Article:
J Asthma Allergy Clin Immunol.  1998 Dec;18(4):647-655.

Tthe influences of parental atopy and bronchial hyperresponsiveness on the development of asthma agter early childhood wheezing

Abstract

BACKGROUND: Many young children suffer from wheezing illness during viral respiratory infection, and some of them experience wheezing many years later and ultimately develop bronchial asthma. It is not clear whether atopy or bronchial hyperresponsiveness in the family is a significant risk factor for asthma in this clinical setting. Objective : To examine the genetic basis for the development of asthma after early childhood wheezing. Materials and
METHODS
A measurement of serum total IgE concentration, skin prick test to common inhalant allergens, and methacholine bronchial provocation test were performed in 29 asthmatic children and their parents, and 22 non-asthmatic children with the past history of wheezing illness during the first three years of age and their parents. A questionnaire was performed to assess the presence of asthma and allergic rhinitis in the parents.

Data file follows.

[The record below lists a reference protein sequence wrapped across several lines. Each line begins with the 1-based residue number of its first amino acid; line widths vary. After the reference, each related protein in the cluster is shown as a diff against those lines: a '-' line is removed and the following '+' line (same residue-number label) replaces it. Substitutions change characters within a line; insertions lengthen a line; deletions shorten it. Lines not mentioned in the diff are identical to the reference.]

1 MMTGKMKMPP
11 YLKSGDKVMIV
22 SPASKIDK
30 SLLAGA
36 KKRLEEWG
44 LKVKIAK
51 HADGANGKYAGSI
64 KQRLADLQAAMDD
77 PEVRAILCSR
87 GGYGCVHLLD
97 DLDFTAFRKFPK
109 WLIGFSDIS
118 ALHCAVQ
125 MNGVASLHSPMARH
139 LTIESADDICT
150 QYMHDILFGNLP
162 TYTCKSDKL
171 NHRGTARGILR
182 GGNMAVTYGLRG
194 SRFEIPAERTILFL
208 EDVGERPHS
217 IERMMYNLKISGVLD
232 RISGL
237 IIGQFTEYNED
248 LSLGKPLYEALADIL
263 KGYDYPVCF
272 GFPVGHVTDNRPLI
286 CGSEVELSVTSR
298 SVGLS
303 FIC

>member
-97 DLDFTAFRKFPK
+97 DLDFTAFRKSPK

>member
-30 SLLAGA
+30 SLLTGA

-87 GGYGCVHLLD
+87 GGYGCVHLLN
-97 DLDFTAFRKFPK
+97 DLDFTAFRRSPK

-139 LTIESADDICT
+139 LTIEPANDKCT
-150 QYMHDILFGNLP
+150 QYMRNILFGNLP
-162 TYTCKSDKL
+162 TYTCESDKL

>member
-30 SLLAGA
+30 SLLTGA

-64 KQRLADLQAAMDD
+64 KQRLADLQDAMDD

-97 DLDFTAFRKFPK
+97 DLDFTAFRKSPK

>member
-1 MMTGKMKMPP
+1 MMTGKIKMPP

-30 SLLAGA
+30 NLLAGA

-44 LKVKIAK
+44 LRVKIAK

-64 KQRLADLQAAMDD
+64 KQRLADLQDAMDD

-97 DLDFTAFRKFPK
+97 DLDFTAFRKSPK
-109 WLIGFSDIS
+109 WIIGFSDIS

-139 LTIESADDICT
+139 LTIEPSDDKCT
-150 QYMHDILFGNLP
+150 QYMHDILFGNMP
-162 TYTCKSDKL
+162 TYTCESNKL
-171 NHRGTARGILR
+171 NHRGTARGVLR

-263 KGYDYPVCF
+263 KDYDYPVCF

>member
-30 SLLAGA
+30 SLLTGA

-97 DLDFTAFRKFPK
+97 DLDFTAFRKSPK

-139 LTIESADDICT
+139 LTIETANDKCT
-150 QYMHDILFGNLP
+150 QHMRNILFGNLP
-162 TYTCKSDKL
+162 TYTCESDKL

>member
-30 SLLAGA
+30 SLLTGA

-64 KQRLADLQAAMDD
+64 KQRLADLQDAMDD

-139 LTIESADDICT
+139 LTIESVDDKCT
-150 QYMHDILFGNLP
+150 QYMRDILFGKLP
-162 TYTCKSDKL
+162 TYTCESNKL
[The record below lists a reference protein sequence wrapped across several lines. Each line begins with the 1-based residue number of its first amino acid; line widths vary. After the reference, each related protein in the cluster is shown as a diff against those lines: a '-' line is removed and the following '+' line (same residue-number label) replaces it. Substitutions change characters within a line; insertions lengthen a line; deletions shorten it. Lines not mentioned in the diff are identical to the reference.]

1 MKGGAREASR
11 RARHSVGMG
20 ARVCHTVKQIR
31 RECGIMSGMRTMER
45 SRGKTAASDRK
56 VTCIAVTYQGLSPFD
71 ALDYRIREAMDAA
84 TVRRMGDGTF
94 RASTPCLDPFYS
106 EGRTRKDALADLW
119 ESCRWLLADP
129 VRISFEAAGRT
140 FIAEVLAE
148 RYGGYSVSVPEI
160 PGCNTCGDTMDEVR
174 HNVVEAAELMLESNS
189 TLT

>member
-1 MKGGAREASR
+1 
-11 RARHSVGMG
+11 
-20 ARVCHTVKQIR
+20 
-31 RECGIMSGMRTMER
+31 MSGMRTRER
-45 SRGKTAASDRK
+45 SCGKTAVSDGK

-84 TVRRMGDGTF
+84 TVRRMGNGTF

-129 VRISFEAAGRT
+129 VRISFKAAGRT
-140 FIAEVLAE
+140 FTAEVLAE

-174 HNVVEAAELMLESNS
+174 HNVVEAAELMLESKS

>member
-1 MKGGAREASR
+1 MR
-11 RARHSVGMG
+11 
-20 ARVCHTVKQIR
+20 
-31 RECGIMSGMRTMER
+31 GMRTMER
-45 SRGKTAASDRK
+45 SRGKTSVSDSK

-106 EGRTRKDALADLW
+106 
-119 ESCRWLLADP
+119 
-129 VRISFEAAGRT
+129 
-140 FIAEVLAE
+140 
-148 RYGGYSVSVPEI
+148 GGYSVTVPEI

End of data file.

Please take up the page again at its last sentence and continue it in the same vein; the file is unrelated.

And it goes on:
RESULTS
Positive skin test response to common inhalant allergens was more prevalent in asthmatics than in non-asthmatics(67.8% vs. 27.2%). Serum total IgE concentration was significantly higher in asthmatics than in non-asthmatics(geometric mean: 173 vs. 83 IU/ ml). Positive skin test response to comman inhalant allergens was more prevalent in parents of asthmatics than in thoae of non-asthmatics(51.7% vs. 25.0%), but serum total IgE level was not different between the two groups(geometric mean: 132 vs. 120 IU/ml). Positive rate of methacholine bronchial provocation test, geometric mean of PC20-methacholine, and BR index were not different between the parents of asthmatics and non-asthmatics (18.1% vs. 13.9%; 164 vs. 180 mg/ml; 1.154+-0.077 vs. 1.055+-0.068, respectively).
CONCLUSION
It is suggested that personal atopy is important in the development of asthma after early childhood wheezing, and parental atopy rather than bronchial hyperresponsiveness is a risk factor for the development of childhood asthma in this clinical setting.

Keyword

early childhood wheezing; asthma; atopy; bronchial hyperresponsiveness; genetics
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